A rally in global risk that started during last night's first presidential debate on the market's take that Hillary came out on top fizzled, following news that the DOJ is assessing how big a criminal fine it can extract from Volkswagen (-3.8%) over emissions-cheating "without putting the German carmaker out of business", while Iran's oil minister Zanganeh told reporters Iran is ununwilling to freeze output at current levels. Deutsche Bank dropped to a new all time low while its default risk hit fresh record highs.
While today's biggest event for both markets and politics will be tonight's highly anticipated first presidential debate between Trump and Hillary, markets are waking up to some early turmoil in both Asia and Europe, with declines in banks and energy producers dragging down stock-markets around the world, pushing investors to once again seek the safety of government bonds and the yen.
After Wednesday’s policy statements by the Fed and Bank of Japan, a harsh light is being shined on the incredible nature of their communications. It would be wise in the current environment to structure investment portfolios with a pro-volatility bias.
Until minutes ago, this week's rebound in global equities appeared to be running out of steam as oil retreated from a two-week high and a dollar slide ended. However, as noted just around 6am, Reuters reported, citing as it usually does various "anonymous sources", that in a radical departure from its long-held policy of not cutting production, Saudi Arabia was prepared to cut production on condition that Iran freezes output, which led to an instant spike in crude.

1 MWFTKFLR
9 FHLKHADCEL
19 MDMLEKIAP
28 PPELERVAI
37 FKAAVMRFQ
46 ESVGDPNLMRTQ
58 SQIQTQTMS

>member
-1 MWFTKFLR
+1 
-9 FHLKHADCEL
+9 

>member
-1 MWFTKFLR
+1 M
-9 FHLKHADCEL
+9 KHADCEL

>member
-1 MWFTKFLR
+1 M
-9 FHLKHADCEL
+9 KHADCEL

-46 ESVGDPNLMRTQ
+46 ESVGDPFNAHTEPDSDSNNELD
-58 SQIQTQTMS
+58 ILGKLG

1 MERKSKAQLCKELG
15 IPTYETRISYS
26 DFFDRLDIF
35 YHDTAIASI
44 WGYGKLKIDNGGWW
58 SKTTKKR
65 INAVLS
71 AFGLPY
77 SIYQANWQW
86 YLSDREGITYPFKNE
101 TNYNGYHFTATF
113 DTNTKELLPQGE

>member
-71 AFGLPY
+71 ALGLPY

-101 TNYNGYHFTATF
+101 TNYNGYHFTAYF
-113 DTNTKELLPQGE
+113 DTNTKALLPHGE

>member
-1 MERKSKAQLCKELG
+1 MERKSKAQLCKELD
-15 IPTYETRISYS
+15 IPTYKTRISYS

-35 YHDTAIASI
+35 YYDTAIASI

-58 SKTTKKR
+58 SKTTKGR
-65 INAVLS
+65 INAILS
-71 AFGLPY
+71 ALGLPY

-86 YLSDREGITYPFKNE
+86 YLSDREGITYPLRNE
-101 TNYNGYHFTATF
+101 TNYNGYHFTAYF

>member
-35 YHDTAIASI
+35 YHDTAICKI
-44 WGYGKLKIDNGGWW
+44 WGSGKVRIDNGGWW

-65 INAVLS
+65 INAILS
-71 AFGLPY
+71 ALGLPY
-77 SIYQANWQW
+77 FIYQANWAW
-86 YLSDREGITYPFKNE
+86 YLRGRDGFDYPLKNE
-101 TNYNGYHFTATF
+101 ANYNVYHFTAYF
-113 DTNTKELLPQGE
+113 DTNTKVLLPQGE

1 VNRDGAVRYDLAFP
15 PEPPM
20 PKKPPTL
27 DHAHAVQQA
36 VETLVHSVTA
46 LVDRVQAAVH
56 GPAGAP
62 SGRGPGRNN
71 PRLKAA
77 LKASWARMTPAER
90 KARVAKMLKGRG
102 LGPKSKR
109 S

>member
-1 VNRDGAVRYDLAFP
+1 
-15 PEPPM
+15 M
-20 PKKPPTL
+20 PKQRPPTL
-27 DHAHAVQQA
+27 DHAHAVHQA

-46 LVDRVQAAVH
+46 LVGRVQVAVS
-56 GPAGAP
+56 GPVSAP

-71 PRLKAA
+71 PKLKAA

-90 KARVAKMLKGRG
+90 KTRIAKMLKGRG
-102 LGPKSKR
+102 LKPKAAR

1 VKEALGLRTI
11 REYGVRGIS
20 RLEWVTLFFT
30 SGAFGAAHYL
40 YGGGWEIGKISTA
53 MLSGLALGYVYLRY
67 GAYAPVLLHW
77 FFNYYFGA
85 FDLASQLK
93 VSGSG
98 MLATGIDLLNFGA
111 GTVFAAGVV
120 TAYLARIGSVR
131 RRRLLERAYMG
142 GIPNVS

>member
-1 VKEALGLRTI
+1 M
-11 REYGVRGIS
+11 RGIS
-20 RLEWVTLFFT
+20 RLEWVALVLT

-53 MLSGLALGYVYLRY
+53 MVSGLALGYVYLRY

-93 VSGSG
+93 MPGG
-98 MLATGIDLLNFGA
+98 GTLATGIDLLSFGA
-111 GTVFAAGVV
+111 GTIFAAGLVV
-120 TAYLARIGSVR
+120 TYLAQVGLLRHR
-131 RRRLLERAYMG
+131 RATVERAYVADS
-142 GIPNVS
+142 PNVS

Gold was up 1.5% and silver surged 3.1% yesterday after Janet Yellen again failed to raise rates from record lows at 0.25%. The Fed maintained ultra loose monetary policies which are again creating stock and bond market bubbles in the U.S. and other countries.
And just like that: risk-parity / various other leveraged ‘target risk’ strategies (S&P Target Risk Aggressive Index saw its best day since first week in July yesterday) are back in the driver’s seat, as the Fed and BoJ went back to their “happy place” of a vol-suppression kind of world. That is exactly who / what we are seeing in equities futures, UST futures / curves right now. Lever it up again!
"We are, it seems to us, entering the period we shall call the “Zimbabwe-isation” of the global capital markets and we say that with all sincerity… and requisite trepidation. This will end badly of course. These things always do, but until they end… until the music finally stops… the game has to be played and the music, as it plays, has to be enjoyed."
Following the Fed's "hawkish hold" and the BOJ's "confused contradiction", global risk (and non-risk) assets got the green light, and as a result stocks and bonds rallied in Asia and Europe, with US equity futures rising another 0.4%, advancing with oil and industrial metals, as iron surged in Chinese trading.